Incorporating Chores and Responsibilities into your Homeschool Day + FREE Printable Chore Chart


I wrote out a couple paragraphs on why it is so great to have the whole family involved in chores, making sure everyone is contributing and how awesome it is. However, I just reread all of that and laughed out loud. Let’s be honest. I am home with my kids all day - er’yday. I cannot do it all. It is messy. And at times chaotic. The amount of mess that can be made in the first 35 minutes of our day amazes me every.single.time. I can clean every single toilet in the house only to find every single toilet occupied approximately 3 minutes later. If I did all the tidying and cleaning around here no one would have an education or get fed, and that’s a large part of my job sooooo. We do responsibility and chore charts. I need things to be tidy and clean to stay sane, and I also want my kids to take ownership, learn to contribute, and grow in responsibility. The end!

It isn’t glamorous or picturesque. There are two kids in the family that take for-ev-er to get dressed and moving in the morning, and a husband that notoriously leaves his clothes laying right next to the laundry basket (mentioned with his permission). I have grumblers and complainers, lots of out-loud wondering about why beds have to be made if they’re just going to get unmade again… (sidenote: in response to said complaint, I kindly brought up the fact that studies show people who make their beds are actually more productive in a day. My eldest responds, verbatim, “Well yea that’s because they’ve literally already started with one extra chore in a day.” Fair point.)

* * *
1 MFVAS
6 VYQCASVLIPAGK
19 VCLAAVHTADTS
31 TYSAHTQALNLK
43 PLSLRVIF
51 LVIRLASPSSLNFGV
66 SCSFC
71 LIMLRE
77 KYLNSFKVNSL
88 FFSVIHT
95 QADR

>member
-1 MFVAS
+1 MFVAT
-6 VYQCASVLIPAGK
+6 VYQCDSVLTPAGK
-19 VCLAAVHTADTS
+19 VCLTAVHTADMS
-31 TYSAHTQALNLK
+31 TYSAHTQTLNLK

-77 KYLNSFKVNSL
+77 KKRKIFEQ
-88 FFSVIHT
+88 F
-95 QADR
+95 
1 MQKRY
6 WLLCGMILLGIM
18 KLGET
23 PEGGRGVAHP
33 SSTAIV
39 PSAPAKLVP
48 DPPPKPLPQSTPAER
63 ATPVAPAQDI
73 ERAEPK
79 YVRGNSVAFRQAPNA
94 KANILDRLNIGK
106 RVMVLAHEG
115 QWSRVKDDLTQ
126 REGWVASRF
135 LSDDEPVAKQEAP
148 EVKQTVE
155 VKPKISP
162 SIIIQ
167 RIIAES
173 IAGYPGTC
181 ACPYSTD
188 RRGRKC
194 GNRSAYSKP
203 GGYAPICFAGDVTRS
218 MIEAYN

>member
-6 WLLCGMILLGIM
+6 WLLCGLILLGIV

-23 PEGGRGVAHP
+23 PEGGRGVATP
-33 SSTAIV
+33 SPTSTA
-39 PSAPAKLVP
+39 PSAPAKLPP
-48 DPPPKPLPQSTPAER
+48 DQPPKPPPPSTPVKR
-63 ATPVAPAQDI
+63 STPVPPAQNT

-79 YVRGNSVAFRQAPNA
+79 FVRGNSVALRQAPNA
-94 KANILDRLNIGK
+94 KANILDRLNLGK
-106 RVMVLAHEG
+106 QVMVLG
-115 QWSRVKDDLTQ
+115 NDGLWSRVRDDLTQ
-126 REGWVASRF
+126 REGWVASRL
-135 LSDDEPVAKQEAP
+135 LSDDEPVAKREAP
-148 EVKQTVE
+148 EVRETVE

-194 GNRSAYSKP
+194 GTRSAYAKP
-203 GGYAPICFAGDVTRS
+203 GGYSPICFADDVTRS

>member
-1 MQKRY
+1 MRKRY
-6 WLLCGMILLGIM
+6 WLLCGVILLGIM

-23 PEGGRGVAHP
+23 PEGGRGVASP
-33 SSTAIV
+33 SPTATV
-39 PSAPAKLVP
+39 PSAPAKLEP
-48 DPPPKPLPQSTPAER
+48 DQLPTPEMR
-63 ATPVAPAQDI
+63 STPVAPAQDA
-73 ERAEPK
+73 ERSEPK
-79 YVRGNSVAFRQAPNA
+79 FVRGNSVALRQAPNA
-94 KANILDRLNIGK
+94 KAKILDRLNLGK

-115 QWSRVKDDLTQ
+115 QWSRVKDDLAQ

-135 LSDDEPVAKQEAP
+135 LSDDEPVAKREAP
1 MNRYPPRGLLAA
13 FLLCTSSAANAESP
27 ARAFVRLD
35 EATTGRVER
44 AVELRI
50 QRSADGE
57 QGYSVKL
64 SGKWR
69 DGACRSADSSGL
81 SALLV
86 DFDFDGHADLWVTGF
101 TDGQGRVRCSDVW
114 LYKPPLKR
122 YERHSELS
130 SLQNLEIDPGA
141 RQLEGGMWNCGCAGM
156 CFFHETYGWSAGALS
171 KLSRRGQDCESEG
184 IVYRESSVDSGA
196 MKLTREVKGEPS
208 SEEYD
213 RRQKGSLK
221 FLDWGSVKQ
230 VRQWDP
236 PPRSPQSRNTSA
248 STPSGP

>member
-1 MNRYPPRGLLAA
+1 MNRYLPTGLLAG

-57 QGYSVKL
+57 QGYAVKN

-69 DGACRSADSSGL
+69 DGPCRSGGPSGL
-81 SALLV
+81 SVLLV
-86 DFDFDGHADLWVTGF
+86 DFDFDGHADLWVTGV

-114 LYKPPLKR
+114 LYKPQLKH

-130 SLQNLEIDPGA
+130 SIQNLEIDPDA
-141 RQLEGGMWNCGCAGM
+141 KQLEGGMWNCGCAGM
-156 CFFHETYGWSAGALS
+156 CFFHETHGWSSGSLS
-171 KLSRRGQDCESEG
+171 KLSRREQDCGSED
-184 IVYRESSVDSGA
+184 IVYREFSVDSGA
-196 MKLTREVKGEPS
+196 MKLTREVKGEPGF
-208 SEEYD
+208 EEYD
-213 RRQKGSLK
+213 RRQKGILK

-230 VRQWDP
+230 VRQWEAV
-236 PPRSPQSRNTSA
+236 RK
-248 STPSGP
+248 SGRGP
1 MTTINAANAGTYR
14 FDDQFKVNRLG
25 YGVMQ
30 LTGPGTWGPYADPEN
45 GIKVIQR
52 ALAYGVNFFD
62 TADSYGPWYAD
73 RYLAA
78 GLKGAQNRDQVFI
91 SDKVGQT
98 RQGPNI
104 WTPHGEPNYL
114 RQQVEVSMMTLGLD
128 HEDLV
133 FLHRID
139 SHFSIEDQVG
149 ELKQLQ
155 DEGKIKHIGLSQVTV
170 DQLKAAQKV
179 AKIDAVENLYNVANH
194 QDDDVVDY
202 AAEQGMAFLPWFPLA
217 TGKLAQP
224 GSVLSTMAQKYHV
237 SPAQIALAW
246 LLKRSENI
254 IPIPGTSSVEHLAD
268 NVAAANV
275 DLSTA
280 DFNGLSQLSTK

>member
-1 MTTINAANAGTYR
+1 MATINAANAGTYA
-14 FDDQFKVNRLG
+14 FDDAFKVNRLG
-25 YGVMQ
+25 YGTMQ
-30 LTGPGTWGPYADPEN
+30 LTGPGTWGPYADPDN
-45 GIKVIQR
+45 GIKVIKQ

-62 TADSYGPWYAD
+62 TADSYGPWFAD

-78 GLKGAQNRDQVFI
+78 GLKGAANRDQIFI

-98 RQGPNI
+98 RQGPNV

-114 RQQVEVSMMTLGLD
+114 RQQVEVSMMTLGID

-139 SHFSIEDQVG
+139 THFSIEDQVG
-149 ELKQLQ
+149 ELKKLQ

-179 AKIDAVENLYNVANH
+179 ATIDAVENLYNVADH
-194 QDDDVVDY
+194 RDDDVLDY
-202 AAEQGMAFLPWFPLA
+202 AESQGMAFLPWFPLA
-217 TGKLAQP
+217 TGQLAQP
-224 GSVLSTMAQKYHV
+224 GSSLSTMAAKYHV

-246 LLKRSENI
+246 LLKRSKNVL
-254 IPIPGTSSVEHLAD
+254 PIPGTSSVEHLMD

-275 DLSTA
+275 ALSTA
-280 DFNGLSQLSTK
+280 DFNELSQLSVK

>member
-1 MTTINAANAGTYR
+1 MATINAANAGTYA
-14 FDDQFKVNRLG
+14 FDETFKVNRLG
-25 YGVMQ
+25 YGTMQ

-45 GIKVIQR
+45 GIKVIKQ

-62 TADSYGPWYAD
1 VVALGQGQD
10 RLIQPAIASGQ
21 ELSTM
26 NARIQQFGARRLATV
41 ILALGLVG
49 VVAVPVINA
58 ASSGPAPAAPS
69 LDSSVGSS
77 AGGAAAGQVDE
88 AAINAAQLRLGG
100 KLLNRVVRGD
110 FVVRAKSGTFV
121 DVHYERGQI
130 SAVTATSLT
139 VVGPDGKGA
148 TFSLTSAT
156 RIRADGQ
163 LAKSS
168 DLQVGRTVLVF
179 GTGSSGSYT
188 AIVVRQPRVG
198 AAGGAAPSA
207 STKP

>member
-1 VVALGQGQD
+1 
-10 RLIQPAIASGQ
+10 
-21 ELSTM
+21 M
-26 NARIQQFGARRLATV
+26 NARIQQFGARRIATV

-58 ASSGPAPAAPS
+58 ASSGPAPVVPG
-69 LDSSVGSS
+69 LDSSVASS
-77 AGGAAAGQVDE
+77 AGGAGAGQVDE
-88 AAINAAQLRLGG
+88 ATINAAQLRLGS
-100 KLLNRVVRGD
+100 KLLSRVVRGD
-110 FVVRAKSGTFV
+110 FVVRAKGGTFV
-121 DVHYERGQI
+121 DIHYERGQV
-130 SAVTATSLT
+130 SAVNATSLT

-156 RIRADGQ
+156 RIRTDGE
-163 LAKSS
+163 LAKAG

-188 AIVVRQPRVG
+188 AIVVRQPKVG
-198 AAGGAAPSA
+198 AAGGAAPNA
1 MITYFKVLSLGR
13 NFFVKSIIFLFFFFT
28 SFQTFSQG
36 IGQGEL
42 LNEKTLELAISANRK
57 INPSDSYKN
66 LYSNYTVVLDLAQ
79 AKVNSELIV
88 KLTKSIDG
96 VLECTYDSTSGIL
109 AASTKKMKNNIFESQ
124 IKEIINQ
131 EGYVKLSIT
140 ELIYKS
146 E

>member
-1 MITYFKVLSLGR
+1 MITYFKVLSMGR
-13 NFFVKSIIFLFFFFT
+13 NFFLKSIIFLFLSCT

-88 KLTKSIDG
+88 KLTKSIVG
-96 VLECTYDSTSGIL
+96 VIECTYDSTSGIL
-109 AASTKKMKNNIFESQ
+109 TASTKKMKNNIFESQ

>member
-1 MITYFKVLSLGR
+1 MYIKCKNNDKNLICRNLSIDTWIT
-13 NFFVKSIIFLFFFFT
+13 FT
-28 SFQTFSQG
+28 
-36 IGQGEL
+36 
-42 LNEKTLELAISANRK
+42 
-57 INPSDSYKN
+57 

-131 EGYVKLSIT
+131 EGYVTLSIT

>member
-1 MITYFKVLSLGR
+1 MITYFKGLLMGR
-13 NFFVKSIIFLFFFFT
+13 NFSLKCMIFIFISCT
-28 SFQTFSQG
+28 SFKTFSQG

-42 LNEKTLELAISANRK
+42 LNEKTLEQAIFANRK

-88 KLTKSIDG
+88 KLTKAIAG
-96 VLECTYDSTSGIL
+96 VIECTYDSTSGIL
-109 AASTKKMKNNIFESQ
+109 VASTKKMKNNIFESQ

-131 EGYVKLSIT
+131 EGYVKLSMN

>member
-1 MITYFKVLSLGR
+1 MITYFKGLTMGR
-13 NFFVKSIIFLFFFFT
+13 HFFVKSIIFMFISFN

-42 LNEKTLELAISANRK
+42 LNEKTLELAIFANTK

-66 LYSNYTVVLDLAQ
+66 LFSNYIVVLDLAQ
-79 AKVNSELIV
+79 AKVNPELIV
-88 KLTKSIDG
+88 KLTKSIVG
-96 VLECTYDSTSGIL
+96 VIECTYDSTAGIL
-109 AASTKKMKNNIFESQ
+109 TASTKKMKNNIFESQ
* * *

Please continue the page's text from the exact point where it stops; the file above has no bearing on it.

But we keep going and keep doing because by golly we can do unpleasant and hard things.

There are a gazillion chore charts out there, and some great ones at that! I’ve found it helps for our family to break things down into two categories for each person based on age/stage:

1) Daily Responsibilities: getting dressed, making bed, brushing teeth, wiping down bathroom, taking out recycling, tidying up room, combing hair, silverware away, setting the table, etc.

2) Weekly Chores: taking trash to curb, dusting baseboards, taking laundry downstairs, vacuuming, etc.

Daily responsibilities happen every day - Weekly chores are specific to which day they need to be done. As in, they don’t take the trash to the curb every day. I throw these printables into sheet protectors so they can be easily modified and kids can quickly check them off as they go about their day/week. We also don’t pay for everything - responsibilities are just a basic fact of life. Their chores count towards a small commission each week (We love Dave Ramsay’s kid’s version —> Mission to Commission!).

So if you’re looking for a tool to use to keep your kids on track without having to direct and answer everything all the time, while instilling responsibility and helpful habits, I hope these are a blessing to you!! Just click the link below and you’ll be able to download the file. There are two different versions, a 5-day and 3-day weekly chores option.




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